Resources

APC calls on states to brings attention to emerging threats to women's freedom of expression and emerging forms of violence on the internet that impact on women's rights.The Statement is part of a set of recommendations submitted to the Human Rights Council in preparation for its seventeenth regular session (30 May – 17 June 2011).
This document defines ten key rights and principles recommended to form the basis of internet governance. They have been compiled by the Internet Rights and Principles Dynamic Coalition (IRP), an open network of individuals and organisations working to uphold human rights in the Internet environment. The principles are rooted in international human rights standards, and derive from the coalition's emerging Charter of Human Rights and Principles for the Internet.
First developed in 2001-2002 by APC members and partner organisations at Internet Rights workshops held in Europe, Asia, Latin America and Africa and updated in 2006, the APC Internet Rights Charter enshrines the rights of people and organisations to use the internet freely, particularly in their work for social, economic and environmental justice. The Charter refers specifically to the internet; however, these principles are relevant to all other information and communication technologies (ICTs), including telephone, radio, and others.
APC calls on states to repeal laws which criminalise online freedom of expression and to cease interference with freedom of expression by means which violate international human rights standards. The Statement emphasises that women’s human rights must be respected and protected and their rights to freedom of expression and association must not be restricted. The Statement is part of a set of recommendations submitted to the Human Rights Council in preparation for its seventeenth regular session (30 May – 17 June 2011).
The UN Special Rapporteur on Freedom of Expression's report explores key trends and challenges to the right of all individuals to seek, receive and impart information and ideas of all kinds through the internet. The Report underscores the unique and transformative nature of the Internet but also outlines the growing global trend of restricting freedom of expression and association online.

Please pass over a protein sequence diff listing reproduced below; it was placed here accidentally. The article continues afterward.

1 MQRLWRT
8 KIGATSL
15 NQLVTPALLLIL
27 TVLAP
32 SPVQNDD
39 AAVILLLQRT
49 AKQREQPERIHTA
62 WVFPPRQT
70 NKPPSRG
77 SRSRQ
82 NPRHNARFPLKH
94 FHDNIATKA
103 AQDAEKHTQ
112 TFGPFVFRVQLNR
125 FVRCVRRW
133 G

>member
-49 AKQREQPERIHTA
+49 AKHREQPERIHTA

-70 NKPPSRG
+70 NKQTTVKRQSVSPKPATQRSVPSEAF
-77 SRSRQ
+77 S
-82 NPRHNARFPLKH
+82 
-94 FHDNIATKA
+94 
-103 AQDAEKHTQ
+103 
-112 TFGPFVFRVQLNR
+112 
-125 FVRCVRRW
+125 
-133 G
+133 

Access to mobile technology is increasing rapidly in Pakistan, and women are also gaining access, albeit at a slower rate than men. Kyla Pasha examines how mobile technology is ripe for use in strategies of empowerment, as long as access to technology is accompanied by training and orientation.
The outcome of the Commission’s consideration of the priority theme takes the form of agreed conclusions, negotiated by all States. These identify gaps and challenges in the implementation of previous commitments. They also provide action-oriented recommendations for all States, relevant non-governmental bodies, mechanisms and entities of the UN System and other relevant stakeholders, in order to accelerate implementation.
Jan Moolman facilitates the Questions & Answers session at the "Take Back The Tech! Reclaiming technology for women's rights" event at the 55th Commission on the Status of Women, on 25 February 2011.
Jac sm Kee talks about the Take Back The Tech! campaign, as well as introduces the Erotics - Exploratory Research on Sexuality and the Internet - project. Jac presents examples from Brazil, Lebanon, India and South Africa illustrating how the queer movement is using the internet for mobilising and for the exercise of sexual rights. She also explains how the Take Back The Tech! campaign connects violence against women and ICTs, and engages users to take control of technology to end violence against women. This presentation was part of the "Take Back The Tech! Reclaiming technology for women's rights" session at the 55th Commission on the Status of Women, on 25 February 2011.